[Python-Dev] Removing the block stack (was Re: PEP 343 and __with__)

Phillip J. Eby pje at telecommunity.com
Thu Oct 6 09:06:39 CEST 2005

At 10:09 PM 10/5/2005 -0700, Neal Norwitz wrote:
>I've also been thinking about avoiding tuple creation when calling
>python functions.  The change I have in mind would probably have to
>wait until p3k, but could yield some speed ups.
>Warning:  half baked idea follows.

Yeah, I've been baking that idea for a long time, and it's a bit more 
complex than you've suggested, due to generators, sys._getframe(), and 

>My thoughts are to dynamically allocate the Python stack memory (e.g.,
>void *stack = malloc(128MB)).  Then all calls within each thread uses
>its own stack.  So things would be pushed onto the stack like they are
>currently, but we wouldn't need to do create a tuple to pass to a
>method, they could just be used directly.  Basically more closely
>simulate the way it currently works in hardware.

Actually, Python/ceval.c already skips creating a tuple when calling Python 
functions with a fixed number of arguments (caller and callee) and no cell 
vars (i.e., not a closure).  It copies them straight from the calling frame 
stack to the callee frame's stack.

>This would mean all the PyArg_ParseTuple()s would have to change.  It
>may be possible to fake it out, but I'm not sure it's worth it which
>is why it would be easier to do this for p3k.

Actually, I've been thinking that replacing the arg tuple with a PyObject* 
array would allow us to skip tuple creation when calling C functions, since 
you could just give the C functions a pointer to the arguments on the 
caller's stack.  That would let us get rid of most remaining tuple 
allocations.  I suppose we'd also need either an argcount parameter.  The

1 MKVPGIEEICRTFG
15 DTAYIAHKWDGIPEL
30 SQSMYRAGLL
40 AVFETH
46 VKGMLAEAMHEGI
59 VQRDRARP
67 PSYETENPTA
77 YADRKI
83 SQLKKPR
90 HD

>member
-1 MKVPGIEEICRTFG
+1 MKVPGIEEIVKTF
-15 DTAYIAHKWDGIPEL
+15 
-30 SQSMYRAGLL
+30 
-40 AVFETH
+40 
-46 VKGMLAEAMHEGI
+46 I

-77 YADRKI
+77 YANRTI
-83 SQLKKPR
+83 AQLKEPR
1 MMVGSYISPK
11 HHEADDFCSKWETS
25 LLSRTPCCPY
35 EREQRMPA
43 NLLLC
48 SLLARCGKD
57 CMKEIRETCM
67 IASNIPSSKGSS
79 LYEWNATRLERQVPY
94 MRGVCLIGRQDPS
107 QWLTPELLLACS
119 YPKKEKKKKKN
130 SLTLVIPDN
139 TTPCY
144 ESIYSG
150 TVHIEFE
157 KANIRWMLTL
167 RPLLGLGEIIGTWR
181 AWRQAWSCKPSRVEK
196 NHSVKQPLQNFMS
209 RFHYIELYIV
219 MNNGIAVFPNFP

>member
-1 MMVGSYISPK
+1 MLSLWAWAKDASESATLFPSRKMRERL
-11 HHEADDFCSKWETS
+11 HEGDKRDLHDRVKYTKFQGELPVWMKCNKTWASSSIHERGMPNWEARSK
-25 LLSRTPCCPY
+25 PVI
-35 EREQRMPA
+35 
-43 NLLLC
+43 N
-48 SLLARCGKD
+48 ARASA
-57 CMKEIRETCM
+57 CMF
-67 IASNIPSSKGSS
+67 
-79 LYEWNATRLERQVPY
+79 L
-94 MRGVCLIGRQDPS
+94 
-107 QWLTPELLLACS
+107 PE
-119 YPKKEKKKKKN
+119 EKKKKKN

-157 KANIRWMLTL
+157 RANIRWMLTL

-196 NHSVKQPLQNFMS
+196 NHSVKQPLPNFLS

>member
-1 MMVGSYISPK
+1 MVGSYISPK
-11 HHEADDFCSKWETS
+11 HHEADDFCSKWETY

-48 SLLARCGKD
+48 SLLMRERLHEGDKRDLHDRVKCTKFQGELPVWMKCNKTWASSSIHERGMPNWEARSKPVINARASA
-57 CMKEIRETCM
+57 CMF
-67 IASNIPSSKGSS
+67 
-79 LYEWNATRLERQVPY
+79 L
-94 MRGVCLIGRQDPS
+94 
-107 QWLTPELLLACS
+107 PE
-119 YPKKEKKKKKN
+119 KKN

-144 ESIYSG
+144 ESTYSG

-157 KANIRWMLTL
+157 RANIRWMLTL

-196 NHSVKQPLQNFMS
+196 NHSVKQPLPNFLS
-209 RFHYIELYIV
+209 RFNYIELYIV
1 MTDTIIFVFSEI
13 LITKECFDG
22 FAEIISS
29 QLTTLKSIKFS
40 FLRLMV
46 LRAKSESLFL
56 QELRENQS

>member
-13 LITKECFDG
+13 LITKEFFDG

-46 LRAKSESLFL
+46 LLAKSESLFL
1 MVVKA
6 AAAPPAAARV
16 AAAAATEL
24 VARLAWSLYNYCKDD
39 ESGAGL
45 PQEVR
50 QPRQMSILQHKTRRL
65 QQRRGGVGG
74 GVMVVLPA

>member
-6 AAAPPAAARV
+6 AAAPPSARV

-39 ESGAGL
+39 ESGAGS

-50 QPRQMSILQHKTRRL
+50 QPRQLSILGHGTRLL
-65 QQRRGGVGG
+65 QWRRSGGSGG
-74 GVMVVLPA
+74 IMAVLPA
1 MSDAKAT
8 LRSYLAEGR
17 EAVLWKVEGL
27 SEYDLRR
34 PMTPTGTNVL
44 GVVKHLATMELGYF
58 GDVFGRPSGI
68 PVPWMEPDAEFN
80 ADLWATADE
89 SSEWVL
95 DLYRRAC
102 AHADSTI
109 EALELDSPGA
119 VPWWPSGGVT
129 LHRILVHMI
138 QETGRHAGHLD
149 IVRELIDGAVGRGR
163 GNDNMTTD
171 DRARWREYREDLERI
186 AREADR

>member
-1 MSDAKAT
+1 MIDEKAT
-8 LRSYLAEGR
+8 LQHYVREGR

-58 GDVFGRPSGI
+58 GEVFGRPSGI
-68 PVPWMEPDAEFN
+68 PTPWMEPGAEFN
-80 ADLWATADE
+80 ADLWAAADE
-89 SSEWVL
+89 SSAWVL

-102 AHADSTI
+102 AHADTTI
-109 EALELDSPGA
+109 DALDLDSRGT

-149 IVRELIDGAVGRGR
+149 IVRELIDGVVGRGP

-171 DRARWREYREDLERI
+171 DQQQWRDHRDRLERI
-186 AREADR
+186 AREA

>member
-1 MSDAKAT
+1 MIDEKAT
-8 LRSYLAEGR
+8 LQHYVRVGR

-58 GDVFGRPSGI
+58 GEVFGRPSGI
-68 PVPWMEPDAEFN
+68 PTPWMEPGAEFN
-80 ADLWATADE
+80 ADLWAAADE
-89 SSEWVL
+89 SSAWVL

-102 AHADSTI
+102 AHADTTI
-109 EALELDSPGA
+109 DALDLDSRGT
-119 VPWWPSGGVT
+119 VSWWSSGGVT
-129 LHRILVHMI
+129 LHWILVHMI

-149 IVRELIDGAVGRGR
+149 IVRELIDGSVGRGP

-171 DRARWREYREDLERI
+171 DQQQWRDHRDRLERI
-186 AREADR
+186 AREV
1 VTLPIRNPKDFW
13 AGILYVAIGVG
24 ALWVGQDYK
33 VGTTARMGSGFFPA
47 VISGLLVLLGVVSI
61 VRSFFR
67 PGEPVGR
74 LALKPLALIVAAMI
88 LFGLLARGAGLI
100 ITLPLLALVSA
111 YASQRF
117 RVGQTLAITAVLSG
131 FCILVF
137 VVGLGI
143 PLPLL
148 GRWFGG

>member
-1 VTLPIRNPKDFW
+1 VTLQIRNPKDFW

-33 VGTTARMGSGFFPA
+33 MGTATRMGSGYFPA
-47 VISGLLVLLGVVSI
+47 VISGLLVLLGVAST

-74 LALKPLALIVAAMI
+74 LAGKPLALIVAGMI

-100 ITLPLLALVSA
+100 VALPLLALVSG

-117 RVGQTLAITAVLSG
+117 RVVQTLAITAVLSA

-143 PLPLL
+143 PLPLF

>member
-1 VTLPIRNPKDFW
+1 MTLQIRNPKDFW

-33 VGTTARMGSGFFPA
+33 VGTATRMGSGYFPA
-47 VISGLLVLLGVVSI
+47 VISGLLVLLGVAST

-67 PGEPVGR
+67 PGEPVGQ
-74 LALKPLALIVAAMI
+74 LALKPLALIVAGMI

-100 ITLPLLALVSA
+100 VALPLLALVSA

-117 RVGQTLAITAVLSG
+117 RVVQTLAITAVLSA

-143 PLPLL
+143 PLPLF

old APIs taking tuples for calls could trivially convert the tuples to a 
array pointer and size, then call the new APIs.

Actually, we'd probably have to have a tp_arraycall slot or something, with 
the existing tp_call forwarding to tp_arraycall in most cases, but 
occasionally the reverse.  The tricky part is making sure you don't end up 
with cases where you call a tuple API that converts to an array that then 
turns it back into a tuple!

>The general idea is to allocate the stack in one big hunk and just
>walk up/down it as functions are called/returned.  This only means
>incrementing or decrementing pointers.  This should allow us to avoid
>a bunch of copying and tuple creation/destruction.  Frames would
>hopefully be the same size which would help.  Note that even though
>there is a free list for frames, there could still be
>PyObject_GC_Resize()s often (or unused memory).  WIth my idea,
>hopefully there would be better memory locality, which could speed
>things up.

Yeah, unfortunately for your idea, generators would have to copy off bits 
of the stack and then copy them back in, making generators slower.  If it 
weren't for that part, the idea would probably be a good one, as arguments, 
locals, cells, and the block and value stacks could all be handled that 
way, with the compiler treating all operations as base-pointer offsets, 
thereby eliminating lots of more-complex pointer management in ceval.c and 

Another possible fix for generators would be of course to give them their 
own stack arena, but then you have the problem of needing to copy overflows 
from one such stack to another - at which point you're basically back to 
having frames.

On the other hand, maybe the good part of this idea is just eliminating all 
the pointer fudging and having the compiler determine stack offsets.  Then, 
the frame object layout would just consist of a big hunk of stack space, 
laid out as a PyObject* array.

The main problem with this concept is that it would change the meaning of 
certain opcodes, since right now the offsets of free variables in opcodes 
start over the numbering, but this approach would add the number of locals 
to those offsets.

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